"Chinese guests are much different from the European guests who prefer taking advantage of the hotel service. But the Chinese customers have a desire to discover the history and the culture and even the gastronomy. In addition, the Chinese have a strong purchasing power and a demand for quality and private service."
Regarding this year's growth in the Chinese market, Mr. Meddeb gave a conservative estimate. "Our objective is to grow 20 percent, or 2,500 Chinese customers in 2017. We are going step by step."
However, according to Nabil Hedhiri, the head of division and Public Relations Coordinator of the Tunisian National Tourism Office (ONTT), the Chinese market would double this year, keeping the same growth as last year.
From January to December 2016 - compared with the same period in 2015 - the Tunisian tourism growth concerning the Chinese market reached 93.6 percent, or 7,396 tourists.
"Personally, I think we can count on an annual increase and keep the same trend, given the average recorded over the last few years," M.Hedhiri estimated.
Yin Gang, a resident of Tianjin, has just finished his six-day trip to Tunisia. According to him, despite the warm reception and the friendly population, the Tunisian tourism industry should improve in the details of its service to better meet the Chinese customers needs.
"On the tourist sites, we didn't find signs in English or in Chinese language, which prevent us to understand it," he said, adding that hotels should provide hot water and Chinese cuisine to its Chinese customers whose habits are different from those Europeans.
"These details can actually improve customer satisfaction," Mr. Yin concluded.
As a representative of the Chinese travel agency Saishang Tour, Yasmine Tsai believed that the language barrier remains the primary concern for Chinese tourists and especially for individuals, as most Tunisian service personnel speak only French or Arab.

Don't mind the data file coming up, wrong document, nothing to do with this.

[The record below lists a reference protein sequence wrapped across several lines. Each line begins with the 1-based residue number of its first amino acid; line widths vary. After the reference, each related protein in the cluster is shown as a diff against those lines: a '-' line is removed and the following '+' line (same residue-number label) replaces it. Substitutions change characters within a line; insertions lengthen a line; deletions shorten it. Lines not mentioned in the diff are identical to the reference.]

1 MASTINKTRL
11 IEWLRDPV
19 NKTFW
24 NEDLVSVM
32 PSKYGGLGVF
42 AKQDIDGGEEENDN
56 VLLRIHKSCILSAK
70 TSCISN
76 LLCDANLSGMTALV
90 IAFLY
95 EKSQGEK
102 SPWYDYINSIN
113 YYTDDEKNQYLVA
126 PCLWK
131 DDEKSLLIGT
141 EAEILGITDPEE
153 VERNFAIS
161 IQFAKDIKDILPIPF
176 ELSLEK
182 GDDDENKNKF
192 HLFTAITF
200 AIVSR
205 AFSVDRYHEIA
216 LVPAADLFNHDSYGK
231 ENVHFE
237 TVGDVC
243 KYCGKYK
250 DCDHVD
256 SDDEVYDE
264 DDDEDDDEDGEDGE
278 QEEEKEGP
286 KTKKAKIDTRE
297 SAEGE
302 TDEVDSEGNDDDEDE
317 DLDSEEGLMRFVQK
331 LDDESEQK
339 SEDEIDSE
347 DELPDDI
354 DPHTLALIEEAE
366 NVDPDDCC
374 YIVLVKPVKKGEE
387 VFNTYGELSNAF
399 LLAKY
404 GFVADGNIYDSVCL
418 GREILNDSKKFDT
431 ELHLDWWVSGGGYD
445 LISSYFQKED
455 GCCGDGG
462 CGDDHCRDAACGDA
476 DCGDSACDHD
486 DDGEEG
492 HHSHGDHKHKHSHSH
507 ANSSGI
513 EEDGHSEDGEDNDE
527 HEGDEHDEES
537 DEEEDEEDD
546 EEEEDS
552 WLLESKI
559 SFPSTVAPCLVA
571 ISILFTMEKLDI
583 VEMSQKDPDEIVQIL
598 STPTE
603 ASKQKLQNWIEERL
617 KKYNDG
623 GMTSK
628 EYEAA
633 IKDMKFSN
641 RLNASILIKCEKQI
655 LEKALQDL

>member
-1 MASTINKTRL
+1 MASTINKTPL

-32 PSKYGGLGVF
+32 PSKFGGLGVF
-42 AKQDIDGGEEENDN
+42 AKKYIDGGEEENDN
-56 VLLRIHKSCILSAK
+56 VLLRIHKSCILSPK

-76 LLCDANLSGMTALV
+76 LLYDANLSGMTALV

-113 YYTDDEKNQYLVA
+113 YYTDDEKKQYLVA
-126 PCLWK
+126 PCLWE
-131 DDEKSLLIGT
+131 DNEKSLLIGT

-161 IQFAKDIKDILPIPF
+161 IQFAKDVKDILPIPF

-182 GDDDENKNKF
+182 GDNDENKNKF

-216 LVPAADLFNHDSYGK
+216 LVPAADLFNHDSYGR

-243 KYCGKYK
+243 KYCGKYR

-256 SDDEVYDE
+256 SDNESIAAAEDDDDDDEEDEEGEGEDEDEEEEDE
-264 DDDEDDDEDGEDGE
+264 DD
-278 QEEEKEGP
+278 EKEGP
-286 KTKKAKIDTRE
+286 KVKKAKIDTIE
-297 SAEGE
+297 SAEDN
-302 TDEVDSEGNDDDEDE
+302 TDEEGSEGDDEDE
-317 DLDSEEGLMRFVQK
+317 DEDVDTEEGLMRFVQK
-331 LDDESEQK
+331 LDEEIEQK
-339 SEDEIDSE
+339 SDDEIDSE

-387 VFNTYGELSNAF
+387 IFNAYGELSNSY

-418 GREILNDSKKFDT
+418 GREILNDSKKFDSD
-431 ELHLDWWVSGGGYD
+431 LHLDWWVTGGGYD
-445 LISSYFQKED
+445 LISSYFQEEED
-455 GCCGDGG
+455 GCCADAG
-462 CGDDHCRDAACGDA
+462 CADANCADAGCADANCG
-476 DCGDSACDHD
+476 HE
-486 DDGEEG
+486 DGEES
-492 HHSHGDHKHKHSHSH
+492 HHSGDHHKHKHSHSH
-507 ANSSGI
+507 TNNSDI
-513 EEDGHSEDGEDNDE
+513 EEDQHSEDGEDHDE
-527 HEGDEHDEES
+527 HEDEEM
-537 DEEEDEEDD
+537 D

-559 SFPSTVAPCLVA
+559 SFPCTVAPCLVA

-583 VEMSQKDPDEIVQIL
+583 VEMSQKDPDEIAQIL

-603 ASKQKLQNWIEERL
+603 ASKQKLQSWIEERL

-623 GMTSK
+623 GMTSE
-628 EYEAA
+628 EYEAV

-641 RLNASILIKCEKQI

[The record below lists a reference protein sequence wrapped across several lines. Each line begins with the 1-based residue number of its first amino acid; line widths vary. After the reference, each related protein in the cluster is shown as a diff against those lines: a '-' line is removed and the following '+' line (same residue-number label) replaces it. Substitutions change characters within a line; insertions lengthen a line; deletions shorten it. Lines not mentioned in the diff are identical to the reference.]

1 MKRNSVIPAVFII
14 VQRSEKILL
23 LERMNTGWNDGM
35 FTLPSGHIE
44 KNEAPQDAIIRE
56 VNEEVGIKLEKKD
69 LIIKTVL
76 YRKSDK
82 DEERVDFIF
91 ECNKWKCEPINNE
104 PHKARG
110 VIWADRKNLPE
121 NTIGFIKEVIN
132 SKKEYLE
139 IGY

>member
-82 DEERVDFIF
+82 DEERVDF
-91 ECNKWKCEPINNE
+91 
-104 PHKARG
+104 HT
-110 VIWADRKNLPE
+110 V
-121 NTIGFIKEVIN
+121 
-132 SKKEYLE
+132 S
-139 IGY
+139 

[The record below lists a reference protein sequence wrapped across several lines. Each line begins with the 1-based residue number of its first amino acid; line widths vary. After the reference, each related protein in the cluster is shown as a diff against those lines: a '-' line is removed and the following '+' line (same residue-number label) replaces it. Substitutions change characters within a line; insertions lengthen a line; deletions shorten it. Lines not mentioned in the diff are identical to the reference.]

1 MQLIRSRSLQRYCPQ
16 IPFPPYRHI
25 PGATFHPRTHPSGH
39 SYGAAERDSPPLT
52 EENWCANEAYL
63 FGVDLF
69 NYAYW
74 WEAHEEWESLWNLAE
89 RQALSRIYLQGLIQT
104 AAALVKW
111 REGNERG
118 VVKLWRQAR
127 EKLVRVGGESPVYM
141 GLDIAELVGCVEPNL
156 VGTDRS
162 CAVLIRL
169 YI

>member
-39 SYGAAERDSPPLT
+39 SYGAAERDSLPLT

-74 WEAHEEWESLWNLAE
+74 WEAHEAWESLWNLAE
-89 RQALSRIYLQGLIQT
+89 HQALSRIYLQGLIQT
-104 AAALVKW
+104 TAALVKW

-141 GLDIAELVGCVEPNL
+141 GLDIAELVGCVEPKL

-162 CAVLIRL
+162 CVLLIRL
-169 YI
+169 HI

In addition, the poor public transport restricts individual tourists access to several tourist sites that worth a visit, Tsai added.
M. Hedhiri told Xinhua that his country had made a lot of efforts to boost the Chinese market.
"The Tunisian touristic product must be adapted to the expectations of the Chinese without forgetting the training of the guides in Chinese language and the hotel professionals in Chinese gastronomy," he confirmed.
In this sense, Mr. Hedhiri mentioned a close cooperation between the tourism institute of Sousse (the main seaside province on the east coast of the country) and a hotel school in Ningxia, China.
Tunisia has also launched an ambitious goal to serve as a hub between China and the African continent, one of its main partners, through the establishment of a direct airline.
"Our Chinese counterparts are increasingly convinced of our short, medium and long-term vision," Hedhiri said, insisting that his country could play the role of a hub for Chinese airlines to well explore the African market, whose assets can do good to the Chinese economic interests."
(Xinhua News Agency February 28, 2017)